Last Friday, I presented a six-minute lightning talk at the Library Assessments Workshop hosted by the Colorado Alliance of Research Libraries. Much to my supervisor’s chagrin, I was frantically putting together my slides and practicing my talk at the end of the day on Thursday. Some of the disjointed brainstorming notes looked like this:
- Don’t confuse satisfaction with learning.
- Self-efficacy (confidence) is important, but it’s not the same thing as applying skills.
- “I feel confident using the library catalog” doesn’t mean you can use it.
- What does this mean for assessment?
- Watch the language that you use in your student evaluations and reflections.
- “Helpful.” What does it mean that something is helpful? Or useful? That you’re comfortable working with the librarian?
I think I was able to pull together something coherent, but you can judge for yourself. My finished talk is available here (just the slides) and here (a five-minute recording). The article that I refer to, “Best methods for evaluating educational impact” by Schilling and Applegate (2012), is available here.
The day began with Megan Oakleaf joining us virtually from her office at Syracuse University to deliver a keynote address about the state of assessment in higher education today and the academic library’s role in current assessment trends. I admire Oakleaf’s contributions to academic librarianship and her leadership in assessment, but I disagreed with most of her presentation. It seems, perhaps, that I misunderstood her presentation as advocating for certain actions, e.g., collecting individual student-level data to affirm the library’s value in retention and persistence. According to her responses to me on Twitter (all of which she has deleted), she was simply the “bearer of news” (as opposed to an advocate for surveillance state academic libraries).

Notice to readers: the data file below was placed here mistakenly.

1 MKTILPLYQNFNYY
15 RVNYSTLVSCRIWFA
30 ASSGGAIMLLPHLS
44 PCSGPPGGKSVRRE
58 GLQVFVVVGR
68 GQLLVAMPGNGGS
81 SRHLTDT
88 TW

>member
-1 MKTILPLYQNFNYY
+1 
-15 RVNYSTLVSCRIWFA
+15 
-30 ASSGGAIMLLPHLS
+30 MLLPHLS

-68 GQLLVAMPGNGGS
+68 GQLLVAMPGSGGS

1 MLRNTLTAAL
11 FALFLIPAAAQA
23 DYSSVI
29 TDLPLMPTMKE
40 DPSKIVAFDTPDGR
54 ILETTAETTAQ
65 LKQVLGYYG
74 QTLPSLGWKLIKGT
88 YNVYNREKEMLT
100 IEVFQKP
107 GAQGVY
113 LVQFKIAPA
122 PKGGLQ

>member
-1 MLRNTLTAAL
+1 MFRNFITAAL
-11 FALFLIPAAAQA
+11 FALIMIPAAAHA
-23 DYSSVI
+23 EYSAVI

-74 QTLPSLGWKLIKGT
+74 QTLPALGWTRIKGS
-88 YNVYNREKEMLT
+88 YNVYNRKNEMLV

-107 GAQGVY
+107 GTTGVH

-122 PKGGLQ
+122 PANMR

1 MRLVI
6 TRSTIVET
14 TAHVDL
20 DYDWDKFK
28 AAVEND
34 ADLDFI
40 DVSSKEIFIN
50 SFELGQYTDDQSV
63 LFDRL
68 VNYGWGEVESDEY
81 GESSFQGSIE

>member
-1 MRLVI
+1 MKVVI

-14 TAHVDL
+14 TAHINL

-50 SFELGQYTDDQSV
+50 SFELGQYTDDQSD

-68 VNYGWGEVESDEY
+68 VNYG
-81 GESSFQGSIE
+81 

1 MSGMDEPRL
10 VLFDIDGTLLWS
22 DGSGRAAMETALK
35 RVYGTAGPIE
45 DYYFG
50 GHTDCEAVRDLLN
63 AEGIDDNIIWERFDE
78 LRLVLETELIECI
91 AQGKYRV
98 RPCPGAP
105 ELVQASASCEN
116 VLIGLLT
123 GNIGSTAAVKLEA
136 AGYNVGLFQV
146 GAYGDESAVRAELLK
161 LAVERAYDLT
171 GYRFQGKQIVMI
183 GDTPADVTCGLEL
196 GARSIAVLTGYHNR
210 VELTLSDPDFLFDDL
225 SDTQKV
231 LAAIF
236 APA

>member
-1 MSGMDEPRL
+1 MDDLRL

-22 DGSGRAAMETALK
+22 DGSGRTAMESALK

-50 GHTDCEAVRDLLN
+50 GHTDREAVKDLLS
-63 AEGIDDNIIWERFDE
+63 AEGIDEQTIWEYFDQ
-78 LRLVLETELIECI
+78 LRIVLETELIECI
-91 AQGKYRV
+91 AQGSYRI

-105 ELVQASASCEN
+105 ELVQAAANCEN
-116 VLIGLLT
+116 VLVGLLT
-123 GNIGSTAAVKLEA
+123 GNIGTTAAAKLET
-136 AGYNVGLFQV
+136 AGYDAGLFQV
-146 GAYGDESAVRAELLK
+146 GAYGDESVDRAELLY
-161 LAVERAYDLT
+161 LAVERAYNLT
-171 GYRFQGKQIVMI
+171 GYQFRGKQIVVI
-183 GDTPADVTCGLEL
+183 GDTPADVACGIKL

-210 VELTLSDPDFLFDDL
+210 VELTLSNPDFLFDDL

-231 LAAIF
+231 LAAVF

I think she made valid points about the role of accreditation–that there are many flaws with the accreditation process, it’s confusing, it varies a lot, and the library’s role in accreditation is usually focused on our spaces and collections, rather than on our impact on students. Accreditors expect higher education institutions to commit to continuous improvement, but don’t say how to do this (similar to how the ACRL Framework expects academic libraries to use the frames to guide information literacy outcomes, but doesn’t tell library instructors how to do it).
It’s hard to get any population to police itself, and faculty are not the most compliant animals.
Megan Oakleaf talking about accreditation in her Library Assessments Workshop keynote
Oakleaf differentiated the concepts of student learning and student success. I also agree that student learning and student success are not the same thing, and the metrics we use for success (persisting from year to year, graduating within a certain amounting of time) do not necessarily measure gains in student learning. In Oakleaf’s words, “Student success surrogates do not equal learning.” Amen.
In the remarks that followed, Oakleaf emphasized that libraries need to situate their value within their individual institutional contexts. “Libraries have stuff, know stuff, and do stuff,” she said. The key is to connect all of that “stuff” to your bigger institutional picture, and to show that your library makes an impact in the lives of your stakeholders (including students, faculty, alumni, community, and so on). I’m definitely on board with all of this.